- And what comes up for me, hearing you say that is also the side that it maybe one thing to look at the institutional pension funds and say, "You need to be investing in great stuff. we want to know what you're investing in. Make it happen." But then from a deal perspective as well, these people simply can't move a billion dollars into early stage, high risk ventures. What would your call be out there to people who are thinking about starting something or getting something happening or seeing a need and fixing it?

- Do you mean those that might be managing institutional capital like the pension funds, or the individuals whose pension fund it is? Because I have a call for both of them. Which one would you like?

- I was going to say for the third operator, the person who is actually starting a business that needs investment. Please! Let's go through all three.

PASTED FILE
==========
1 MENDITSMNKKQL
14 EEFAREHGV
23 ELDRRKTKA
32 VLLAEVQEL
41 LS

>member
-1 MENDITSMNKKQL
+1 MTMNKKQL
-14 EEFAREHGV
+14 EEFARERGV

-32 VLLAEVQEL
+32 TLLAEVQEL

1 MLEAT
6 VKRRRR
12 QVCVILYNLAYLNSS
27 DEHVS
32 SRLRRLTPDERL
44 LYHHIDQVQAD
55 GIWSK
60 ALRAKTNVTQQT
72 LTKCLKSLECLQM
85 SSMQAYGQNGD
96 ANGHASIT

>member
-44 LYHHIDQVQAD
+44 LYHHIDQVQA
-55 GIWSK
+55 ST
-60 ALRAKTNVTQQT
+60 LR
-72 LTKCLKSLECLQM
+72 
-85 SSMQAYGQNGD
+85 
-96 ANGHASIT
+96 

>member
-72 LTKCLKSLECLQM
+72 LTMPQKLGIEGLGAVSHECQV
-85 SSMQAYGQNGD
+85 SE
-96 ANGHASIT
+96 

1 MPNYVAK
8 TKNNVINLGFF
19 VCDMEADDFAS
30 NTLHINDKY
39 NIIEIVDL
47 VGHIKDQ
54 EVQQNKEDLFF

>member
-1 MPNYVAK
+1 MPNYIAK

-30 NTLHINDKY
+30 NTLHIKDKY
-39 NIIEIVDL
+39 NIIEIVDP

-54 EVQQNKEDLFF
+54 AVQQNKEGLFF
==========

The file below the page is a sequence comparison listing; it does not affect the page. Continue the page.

- Well, I would first like, I suppose, to speak to those who manage pension funds, and to say that there are two things that they absolutely can do right now. One of them is to look at each of their asset classes and ask themselves the question, are they investing enough in the future of the pensioners for whom they are investing? So you could take real assets, for example if you are a pension fund, especially an Australian one, you'll have a lot of investments in infrastructure and real assets. To what extent are they in sustainable forestry, in environmental energy, and those which we know are the industries of the future? So taking a look at the kinds of investments that they're already making, and not doing what the old system of ESG has been which is sort of identifying risks and looking to reduce risk. But rather, making sure that they are investing in enough of the opportunities of this transition. I am talking to you about a more sustainable economy. But then I would also say the argument that the kinds of things very impactful, are very small and therefore pension funds can't allocate to them is to some extent true. Not entirely true, but to some extent true. So what can they do about that? Well, create an allocation which is for proactive impact investing. I may not start really large, but just be willing, then, to make investments in slightly smaller, but new pioneering things which are leaning out into solving these challenges and being more inclusive and more sustainable businesses. And then let that allocation grow overtime as the whole impact economy grows. So it is that combination of looking at what they already do and leaning it into a more sustainable and inclusive future and then creating an allocation, even if it's small, that's going to do some of the small and the pioneering stuff. And that's where we will get for your small scale, maybe Tech for Good entrepreneur, they then may be able to find a Tech for Good impact venture fund that in turn raises its capital from that allocation that has been made by hopefully many of those pension funds.